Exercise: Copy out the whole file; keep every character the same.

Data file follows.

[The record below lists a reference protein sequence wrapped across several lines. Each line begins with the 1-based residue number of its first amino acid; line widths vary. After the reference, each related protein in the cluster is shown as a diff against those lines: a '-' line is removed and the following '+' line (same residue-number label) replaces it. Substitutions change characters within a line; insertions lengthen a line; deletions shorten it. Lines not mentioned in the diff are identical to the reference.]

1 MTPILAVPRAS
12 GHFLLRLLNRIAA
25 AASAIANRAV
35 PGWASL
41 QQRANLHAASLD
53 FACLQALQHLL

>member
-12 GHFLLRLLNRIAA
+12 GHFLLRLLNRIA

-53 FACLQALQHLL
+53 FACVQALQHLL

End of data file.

[The record below lists a reference protein sequence wrapped across several lines. Each line begins with the 1-based residue number of its first amino acid; line widths vary. After the reference, each related protein in the cluster is shown as a diff against those lines: a '-' line is removed and the following '+' line (same residue-number label) replaces it. Substitutions change characters within a line; insertions lengthen a line; deletions shorten it. Lines not mentioned in the diff are identical to the reference.]

1 MTPILAVPRAS
12 GHFLLRLLNRIAA
25 AASAIANRAV
35 PGWASL
41 QQRANLHAASLD
53 FACLQALQHLL

>member
-12 GHFLLRLLNRIAA
+12 GHFLLRLLNRIA

-53 FACLQALQHLL
+53 FACVQALQHLL